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Anti-trust body clears RAI acquisition of Lorillard

| May 27, 2015

Reynolds American (RAI) and Lorillard said yesterday that the US Federal Trade Commission (FTC) had voted to accept a proposed consent agreement, authorizing RAI to close its proposed $27.4 billion acquisition of Lorillard.

The FTC clearance is subject to certain conditions, most of which the companies had previously agreed to as part of the related divestiture transactions announced in July 2014.

In a story for Bloomberg News, Duane Stanford and David McLaughlin said that the approval by the FTC antitrust officials, who voted 3-2 in favor of the agreement, would create a market where two manufacturers produced about nine out of every 10 cigarettes sold.

They said that RAI’s CEO Susan Cameron aimed to ‘carve out $800 million a year in expenses and turn a profit on the deal within the first year’.

In a statement, the FTC said that it had voted to accept for public comment a settlement with RAI to resolve the likely anticompetitive effects of its proposed acquisition of Lorillard. The settlement would allow the acquisition to move forward subject to large divestitures by the parties to Imperial Tobacco Group.

Under the settlement, RAI would buy Lorillard for $27.4 billion and then immediately divest certain assets from RAI and Lorillard to Imperial in a second, $7.1 billion transaction.

At the end of both transactions, RAI would own Lorillard’s Newport brand, while Imperial would own three former RAI brands, Winston, Kool and Salem, as well as Lorillard’s Maverick and e-cigarette Blu brands, and Lorillard’s corporate infrastructure and manufacturing facility.

In a separate press note, the FCTC said that its order required that RAI divested to Imperial the Lorillard manufacturing facilities in Greensboro, North Carolina, and provided Imperial with the opportunity to hire most of the existing Lorillard management, staff, and salesforce. It required also the newly merged Reynolds and Lorillard to provide Imperial with retail shelf space for a short period, and to provide other operational support during the transition. Its order appointed a monitor to oversee the divestiture.

The FTC said in its statement that it believed that RAI’ proposed acquisition of Lorillard was likely to lessen substantially competition on the US market for combustible cigarettes. It concluded, however, that the parties’ proposed post-merger divestitures to Imperial would be effective in restoring competition to the market and that it therefore approved the divestitures as part of a consent order.

There were two dissenting statements; one by FTC commissioner Joshua D. Wright (https://www.ftc.gov/system/files/documents/cases/150526reynoldswrightstatement.pdf) and one by commissioner Julie Brill (https://www.ftc.gov/system/files/documents/cases/150526reynoldsbrillstatement.pdf)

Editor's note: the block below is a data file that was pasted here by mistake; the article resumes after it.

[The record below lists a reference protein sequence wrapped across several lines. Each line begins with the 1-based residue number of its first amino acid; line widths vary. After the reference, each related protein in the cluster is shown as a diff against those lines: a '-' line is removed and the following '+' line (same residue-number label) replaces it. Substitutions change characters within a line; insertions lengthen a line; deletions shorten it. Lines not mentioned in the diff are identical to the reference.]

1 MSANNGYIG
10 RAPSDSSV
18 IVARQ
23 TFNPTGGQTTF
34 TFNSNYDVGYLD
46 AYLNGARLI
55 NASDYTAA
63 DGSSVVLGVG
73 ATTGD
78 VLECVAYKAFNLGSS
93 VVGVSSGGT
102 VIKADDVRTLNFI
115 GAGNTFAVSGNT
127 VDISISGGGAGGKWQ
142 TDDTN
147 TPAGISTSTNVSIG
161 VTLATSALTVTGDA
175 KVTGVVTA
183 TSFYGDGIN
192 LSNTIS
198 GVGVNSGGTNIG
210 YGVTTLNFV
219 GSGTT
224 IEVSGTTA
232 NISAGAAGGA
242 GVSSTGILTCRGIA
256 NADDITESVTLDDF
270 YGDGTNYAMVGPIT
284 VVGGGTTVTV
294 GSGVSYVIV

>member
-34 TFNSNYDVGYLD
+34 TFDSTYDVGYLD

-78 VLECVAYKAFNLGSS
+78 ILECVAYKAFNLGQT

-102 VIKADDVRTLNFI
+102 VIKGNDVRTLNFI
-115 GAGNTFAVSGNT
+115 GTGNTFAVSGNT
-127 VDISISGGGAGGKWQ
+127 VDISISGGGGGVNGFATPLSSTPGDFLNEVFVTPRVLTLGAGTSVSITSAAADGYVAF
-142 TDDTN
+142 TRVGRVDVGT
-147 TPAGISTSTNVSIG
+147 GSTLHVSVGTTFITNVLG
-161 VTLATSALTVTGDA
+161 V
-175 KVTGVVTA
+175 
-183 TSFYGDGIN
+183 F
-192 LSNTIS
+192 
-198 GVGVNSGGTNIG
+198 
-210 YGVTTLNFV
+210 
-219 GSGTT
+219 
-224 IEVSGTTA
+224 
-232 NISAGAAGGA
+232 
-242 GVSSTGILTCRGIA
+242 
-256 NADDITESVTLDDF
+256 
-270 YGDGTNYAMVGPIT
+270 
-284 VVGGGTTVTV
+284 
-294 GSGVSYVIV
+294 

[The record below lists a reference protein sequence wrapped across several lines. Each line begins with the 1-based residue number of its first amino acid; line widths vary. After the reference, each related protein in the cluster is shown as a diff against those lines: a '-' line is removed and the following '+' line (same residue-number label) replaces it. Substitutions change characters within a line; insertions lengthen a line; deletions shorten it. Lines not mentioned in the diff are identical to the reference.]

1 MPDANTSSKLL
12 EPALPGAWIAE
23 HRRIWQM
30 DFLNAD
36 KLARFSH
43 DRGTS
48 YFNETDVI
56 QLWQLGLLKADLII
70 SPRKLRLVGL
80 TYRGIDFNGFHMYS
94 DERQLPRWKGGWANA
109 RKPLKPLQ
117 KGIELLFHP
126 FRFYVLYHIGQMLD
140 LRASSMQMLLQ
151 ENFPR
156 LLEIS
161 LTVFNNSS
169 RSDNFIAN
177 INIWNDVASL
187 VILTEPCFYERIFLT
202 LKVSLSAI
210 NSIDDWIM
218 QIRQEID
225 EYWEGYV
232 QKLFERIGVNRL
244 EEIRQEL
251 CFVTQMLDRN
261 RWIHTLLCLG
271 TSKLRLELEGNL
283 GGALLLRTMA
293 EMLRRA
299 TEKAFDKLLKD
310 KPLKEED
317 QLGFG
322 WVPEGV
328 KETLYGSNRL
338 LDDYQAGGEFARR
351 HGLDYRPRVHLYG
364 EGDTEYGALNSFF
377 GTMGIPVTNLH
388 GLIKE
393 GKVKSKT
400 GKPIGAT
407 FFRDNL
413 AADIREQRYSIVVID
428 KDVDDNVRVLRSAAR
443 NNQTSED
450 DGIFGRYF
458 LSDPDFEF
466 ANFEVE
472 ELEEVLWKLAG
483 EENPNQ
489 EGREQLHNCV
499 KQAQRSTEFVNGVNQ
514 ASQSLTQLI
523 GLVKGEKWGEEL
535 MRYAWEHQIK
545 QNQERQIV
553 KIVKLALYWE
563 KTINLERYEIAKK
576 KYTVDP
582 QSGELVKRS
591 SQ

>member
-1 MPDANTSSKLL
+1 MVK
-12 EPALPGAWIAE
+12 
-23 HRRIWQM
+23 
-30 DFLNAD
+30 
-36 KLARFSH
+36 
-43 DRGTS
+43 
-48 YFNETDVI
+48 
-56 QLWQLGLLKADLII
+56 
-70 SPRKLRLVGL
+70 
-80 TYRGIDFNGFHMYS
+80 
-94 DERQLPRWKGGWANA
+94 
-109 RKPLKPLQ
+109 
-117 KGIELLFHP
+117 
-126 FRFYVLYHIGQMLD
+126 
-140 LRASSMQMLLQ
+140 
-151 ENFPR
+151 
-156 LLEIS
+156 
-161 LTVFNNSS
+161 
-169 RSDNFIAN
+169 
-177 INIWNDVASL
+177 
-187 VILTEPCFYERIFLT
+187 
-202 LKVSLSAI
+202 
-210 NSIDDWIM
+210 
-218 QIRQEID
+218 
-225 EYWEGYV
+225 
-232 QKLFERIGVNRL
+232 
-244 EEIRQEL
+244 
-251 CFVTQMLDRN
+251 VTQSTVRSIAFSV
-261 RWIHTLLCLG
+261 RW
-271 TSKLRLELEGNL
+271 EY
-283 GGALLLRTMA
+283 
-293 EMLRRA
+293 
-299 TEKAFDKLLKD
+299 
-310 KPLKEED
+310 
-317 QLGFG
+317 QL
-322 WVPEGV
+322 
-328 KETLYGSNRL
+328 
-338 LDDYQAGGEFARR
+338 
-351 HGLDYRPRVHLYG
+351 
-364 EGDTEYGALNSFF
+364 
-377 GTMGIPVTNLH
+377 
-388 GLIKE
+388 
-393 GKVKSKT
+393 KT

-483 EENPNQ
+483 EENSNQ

Meanwhile, RAI and Lorillard said in a note posted on RAI’s website that the closing of the acquisition and related transactions remained subject to certain other conditions described in the Joint Proxy Statement/Prospectus dated December 22, 2014. ‘The remaining significant condition to closure of the transaction is approval from the federal district court overseeing United States v. Philip Morris USA Inc., et al,’ it said. ‘This case was brought by the U.S. Department of Justice in 1999 against several tobacco companies, including R.J. Reynolds Tobacco Company, an indirect subsidiary of RAI, and Lorillard Tobacco Company, a subsidiary of Lorillard, Inc.

‘Under the terms of the court’s remedial order entered in 2006, before R.J. Reynolds can transfer cigarette brands to Imperial Tobacco’s ITG Brands, LLC subsidiary, the court must enter an order finding that ITG Brands intends to and is capable of complying with the court’s remedial order in relation to the cigarette brands that ITG Brands is purchasing. The motion is unopposed, the matter has been briefed, and the court held a hearing with all parties on May 19, 2015.

‘The companies have requested that the court rule expeditiously, and they are confident that the acquisition and related transactions will close by the end of June 2015.’

Romania exports cigarettes to North Korea

| May 27, 2015

Romania exported goods worth €90 million (US$98.2 million) to North Korea in 2014, with cigarettes accounting for €83 million (US$90.5 million) of those exports, according to a Romania Insider story relayed by the TMA.

British American Tobacco, Philip Morris International and Japan Tobacco International did not export any cigarettes to North Korea.

But industry observers said that a Chinese-owned cigarette factory in Buzau, which makes cigarettes under the brand names Golden Monkey and Dubliss, could have exported its products to North Korea.

Thailand looks to raise tobacco-buying age to 20

| May 27, 2015

Increasing to 20 the minimum age for buying cigarettes is one of a number of measures contained in a tobacco-control bill endorsed by Thailand’s cabinet on Tuesday, according to a story in The Bangkok Post.

In a move hailed by anti-smoking activists, the cabinet approved in principle legislation that would outlaw also the sale of individual cigarettes.

In addition, the bill would ban manufacturers and importers from sponsoring social activities and models from promoting tobacco products.

Deputy government spokesman Major General Sansern Kaewkumnerd said on Tuesday that the draft bill would be sent to the Council of State to check that it adhered to guidelines issued by the World Health Organization.